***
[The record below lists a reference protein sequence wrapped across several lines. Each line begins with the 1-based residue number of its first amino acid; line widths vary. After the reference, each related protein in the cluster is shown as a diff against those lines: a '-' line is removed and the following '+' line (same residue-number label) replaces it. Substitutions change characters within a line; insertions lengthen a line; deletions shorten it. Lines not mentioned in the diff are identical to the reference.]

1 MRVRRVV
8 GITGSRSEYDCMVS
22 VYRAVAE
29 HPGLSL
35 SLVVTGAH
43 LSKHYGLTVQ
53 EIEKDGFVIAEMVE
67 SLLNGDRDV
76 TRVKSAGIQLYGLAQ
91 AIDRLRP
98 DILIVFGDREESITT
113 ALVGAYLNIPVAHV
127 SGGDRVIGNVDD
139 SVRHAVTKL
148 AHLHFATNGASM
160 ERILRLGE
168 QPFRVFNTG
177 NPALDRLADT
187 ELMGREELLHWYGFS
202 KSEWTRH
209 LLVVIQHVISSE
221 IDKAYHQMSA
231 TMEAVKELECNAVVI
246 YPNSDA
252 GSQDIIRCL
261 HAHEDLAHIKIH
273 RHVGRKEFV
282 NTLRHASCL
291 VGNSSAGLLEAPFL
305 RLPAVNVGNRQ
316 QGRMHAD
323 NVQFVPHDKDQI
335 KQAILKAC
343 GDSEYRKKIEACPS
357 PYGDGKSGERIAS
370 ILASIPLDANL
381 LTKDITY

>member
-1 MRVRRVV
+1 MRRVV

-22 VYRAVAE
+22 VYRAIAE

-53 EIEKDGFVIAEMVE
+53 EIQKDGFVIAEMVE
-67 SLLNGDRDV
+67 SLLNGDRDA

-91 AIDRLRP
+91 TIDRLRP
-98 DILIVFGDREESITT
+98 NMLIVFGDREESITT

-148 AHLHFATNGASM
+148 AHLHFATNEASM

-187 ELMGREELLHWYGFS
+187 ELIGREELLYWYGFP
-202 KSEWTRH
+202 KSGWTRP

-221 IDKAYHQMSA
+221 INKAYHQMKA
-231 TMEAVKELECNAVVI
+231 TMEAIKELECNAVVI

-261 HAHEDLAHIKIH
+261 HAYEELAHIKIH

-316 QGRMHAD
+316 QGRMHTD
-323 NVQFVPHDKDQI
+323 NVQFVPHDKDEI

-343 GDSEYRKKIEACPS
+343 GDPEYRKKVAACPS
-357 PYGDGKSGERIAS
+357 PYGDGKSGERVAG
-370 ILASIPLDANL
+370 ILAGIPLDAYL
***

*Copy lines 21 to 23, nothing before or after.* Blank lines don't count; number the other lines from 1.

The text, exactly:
202 KSEWTRH
209 LLVVIQHVISSE
221 IDKAYHQMSA